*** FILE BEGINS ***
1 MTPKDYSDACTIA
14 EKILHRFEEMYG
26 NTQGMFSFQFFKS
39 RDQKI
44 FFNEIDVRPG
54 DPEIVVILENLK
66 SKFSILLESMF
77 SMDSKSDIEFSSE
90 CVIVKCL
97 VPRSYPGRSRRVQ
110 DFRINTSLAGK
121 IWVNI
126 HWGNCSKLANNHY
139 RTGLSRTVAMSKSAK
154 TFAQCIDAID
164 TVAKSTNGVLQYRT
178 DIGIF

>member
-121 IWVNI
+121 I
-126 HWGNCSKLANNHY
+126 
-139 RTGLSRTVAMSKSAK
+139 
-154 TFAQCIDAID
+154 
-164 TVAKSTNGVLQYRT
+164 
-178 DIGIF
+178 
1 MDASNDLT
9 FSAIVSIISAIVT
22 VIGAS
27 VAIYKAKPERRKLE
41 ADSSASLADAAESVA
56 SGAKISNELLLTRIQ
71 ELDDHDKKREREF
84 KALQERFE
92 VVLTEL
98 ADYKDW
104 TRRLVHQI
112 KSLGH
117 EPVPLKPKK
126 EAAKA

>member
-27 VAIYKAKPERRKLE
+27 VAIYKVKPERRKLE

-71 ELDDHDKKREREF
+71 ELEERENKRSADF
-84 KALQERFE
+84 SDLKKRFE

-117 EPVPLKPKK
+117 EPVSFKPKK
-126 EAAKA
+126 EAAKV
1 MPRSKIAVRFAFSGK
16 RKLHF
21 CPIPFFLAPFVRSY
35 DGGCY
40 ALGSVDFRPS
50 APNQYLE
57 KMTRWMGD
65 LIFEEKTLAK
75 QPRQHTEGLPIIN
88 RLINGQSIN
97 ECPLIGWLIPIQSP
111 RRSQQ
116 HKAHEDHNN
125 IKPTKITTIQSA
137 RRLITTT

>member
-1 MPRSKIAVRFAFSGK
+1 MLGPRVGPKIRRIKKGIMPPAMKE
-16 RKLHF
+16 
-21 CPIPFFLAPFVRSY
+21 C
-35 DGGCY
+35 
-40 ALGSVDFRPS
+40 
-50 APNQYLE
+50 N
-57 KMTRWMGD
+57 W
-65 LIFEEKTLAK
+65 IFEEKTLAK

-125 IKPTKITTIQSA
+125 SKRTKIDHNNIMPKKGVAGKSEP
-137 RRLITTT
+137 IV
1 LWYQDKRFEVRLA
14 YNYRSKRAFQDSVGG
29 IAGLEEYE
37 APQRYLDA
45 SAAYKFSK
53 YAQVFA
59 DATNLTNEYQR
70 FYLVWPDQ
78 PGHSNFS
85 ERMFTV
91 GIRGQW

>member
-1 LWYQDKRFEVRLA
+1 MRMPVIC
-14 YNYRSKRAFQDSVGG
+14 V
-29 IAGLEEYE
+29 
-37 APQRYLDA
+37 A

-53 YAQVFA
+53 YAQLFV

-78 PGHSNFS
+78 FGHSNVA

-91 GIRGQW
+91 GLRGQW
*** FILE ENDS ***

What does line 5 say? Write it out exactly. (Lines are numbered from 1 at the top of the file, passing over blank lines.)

44 FFNEIDVRPG